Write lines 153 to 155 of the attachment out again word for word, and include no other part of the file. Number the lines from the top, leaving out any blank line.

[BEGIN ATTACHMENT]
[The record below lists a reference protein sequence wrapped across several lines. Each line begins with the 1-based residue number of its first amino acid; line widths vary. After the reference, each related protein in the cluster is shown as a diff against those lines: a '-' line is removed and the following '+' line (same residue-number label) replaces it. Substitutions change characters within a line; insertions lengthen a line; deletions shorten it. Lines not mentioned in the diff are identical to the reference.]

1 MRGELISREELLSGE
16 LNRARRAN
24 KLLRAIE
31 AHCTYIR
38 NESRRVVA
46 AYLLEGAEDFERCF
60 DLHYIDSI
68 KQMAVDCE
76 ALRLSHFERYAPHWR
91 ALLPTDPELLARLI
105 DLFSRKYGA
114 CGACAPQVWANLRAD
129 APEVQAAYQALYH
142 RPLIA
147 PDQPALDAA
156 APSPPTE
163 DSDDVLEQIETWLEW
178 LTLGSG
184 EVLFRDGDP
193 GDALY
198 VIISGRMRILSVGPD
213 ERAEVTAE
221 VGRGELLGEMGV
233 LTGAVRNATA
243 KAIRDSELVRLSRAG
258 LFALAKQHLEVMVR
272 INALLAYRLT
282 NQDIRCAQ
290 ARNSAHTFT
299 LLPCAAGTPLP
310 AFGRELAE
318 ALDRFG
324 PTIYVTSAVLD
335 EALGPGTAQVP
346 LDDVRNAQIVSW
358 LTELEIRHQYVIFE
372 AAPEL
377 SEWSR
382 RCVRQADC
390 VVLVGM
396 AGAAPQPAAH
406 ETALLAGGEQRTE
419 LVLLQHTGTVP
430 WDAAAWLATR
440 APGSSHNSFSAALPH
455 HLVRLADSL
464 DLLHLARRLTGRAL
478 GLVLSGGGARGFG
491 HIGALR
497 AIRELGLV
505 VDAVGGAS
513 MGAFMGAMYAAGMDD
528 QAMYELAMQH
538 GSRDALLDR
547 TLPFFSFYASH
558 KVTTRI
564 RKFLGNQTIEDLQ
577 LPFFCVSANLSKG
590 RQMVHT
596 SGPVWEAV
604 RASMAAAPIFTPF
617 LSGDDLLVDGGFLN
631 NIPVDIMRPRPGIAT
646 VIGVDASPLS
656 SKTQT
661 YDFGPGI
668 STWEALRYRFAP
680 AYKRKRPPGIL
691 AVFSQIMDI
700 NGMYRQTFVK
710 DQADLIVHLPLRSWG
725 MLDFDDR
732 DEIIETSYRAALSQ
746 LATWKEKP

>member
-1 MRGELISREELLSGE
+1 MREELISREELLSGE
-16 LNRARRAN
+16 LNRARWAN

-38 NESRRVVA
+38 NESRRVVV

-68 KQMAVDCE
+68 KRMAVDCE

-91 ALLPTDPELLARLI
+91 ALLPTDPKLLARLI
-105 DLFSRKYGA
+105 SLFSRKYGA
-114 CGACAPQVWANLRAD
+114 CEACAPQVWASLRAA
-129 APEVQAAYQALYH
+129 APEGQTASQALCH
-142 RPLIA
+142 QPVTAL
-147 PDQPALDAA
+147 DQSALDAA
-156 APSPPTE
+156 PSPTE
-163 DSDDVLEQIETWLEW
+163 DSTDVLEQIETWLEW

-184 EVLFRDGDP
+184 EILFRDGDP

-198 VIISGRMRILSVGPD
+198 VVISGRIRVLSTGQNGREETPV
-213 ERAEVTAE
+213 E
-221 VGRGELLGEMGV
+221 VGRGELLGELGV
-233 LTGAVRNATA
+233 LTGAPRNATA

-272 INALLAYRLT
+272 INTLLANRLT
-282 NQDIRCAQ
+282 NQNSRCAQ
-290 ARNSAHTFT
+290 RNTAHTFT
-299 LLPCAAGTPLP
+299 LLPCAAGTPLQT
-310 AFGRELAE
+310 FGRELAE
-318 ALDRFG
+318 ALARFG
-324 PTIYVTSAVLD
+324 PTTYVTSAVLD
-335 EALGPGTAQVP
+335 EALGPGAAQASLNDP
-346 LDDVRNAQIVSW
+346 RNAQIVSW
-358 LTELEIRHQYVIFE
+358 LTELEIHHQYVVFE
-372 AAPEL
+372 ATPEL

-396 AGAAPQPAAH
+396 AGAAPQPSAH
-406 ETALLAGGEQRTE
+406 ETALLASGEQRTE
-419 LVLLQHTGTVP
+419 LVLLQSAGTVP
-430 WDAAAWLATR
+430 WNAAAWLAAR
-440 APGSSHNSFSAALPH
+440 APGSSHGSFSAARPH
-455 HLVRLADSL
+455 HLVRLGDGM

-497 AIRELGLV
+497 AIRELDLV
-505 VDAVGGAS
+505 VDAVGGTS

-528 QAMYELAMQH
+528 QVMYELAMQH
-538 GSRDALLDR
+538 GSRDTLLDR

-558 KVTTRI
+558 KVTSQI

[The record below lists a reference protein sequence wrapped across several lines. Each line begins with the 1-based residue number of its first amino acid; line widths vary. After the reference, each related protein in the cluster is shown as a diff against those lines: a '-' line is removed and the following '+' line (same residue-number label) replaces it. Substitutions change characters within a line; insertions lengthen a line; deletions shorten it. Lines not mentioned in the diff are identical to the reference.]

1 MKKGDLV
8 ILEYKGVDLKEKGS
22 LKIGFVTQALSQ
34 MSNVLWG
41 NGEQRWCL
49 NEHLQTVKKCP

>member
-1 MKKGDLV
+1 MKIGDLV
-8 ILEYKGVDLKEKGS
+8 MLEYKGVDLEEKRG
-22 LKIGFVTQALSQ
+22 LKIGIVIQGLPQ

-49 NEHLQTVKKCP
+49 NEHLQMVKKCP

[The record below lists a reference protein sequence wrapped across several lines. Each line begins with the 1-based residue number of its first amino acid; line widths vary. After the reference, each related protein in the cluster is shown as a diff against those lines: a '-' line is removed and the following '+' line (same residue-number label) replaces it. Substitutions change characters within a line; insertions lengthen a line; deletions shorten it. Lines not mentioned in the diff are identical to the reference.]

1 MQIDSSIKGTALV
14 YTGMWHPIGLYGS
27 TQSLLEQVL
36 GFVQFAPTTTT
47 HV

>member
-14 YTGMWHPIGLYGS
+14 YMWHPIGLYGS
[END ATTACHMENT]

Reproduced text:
-558 KVTTRI
+558 KVTSQI

[The record below lists a reference protein sequence wrapped across several lines. Each line begins with the 1-based residue number of its first amino acid; line widths vary. After the reference, each related protein in the cluster is shown as a diff against those lines: a '-' line is removed and the following '+' line (same residue-number label) replaces it. Substitutions change characters within a line; insertions lengthen a line; deletions shorten it. Lines not mentioned in the diff are identical to the reference.]